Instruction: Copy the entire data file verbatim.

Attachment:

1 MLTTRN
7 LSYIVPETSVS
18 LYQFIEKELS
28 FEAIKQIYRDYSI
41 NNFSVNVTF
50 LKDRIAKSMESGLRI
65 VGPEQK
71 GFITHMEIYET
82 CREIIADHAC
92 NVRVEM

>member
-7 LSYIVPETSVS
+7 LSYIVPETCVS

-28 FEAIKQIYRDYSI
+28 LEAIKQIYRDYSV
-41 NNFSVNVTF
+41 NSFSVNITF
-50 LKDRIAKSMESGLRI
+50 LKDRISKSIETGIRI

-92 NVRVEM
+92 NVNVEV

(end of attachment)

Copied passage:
1 MLTTRN
7 LSYIVPETSVS
18 LYQFIEKELS
28 FEAIKQIYRDYSI
41 NNFSVNVTF
50 LKDRIAKSMESGLRI
65 VGPEQK
71 GFITHMEIYET
82 CREIIADHAC
92 NVRVEM

>member
-7 LSYIVPETSVS
+7 LSYIVPETCVS

-28 FEAIKQIYRDYSI
+28 LEAIKQIYRDYSV
-41 NNFSVNVTF
+41 NSFSVNITF
-50 LKDRIAKSMESGLRI
+50 LKDRISKSIETGIRI

-92 NVRVEM
+92 NVNVEV